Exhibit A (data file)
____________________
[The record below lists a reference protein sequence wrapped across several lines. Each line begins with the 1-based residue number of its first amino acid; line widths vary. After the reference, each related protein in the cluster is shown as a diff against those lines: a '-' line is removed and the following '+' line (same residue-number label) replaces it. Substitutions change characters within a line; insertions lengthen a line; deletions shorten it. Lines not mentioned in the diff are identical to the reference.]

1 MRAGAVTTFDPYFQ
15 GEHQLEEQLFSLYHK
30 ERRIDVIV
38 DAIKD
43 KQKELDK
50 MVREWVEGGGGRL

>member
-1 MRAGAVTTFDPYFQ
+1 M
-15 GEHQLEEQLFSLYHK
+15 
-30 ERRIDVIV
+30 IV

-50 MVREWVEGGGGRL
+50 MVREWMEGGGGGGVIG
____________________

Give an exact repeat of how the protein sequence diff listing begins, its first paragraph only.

[The record below lists a reference protein sequence wrapped across several lines. Each line begins with the 1-based residue number of its first amino acid; line widths vary. After the reference, each related protein in the cluster is shown as a diff against those lines: a '-' line is removed and the following '+' line (same residue-number label) replaces it. Substitutions change characters within a line; insertions lengthen a line; deletions shorten it. Lines not mentioned in the diff are identical to the reference.]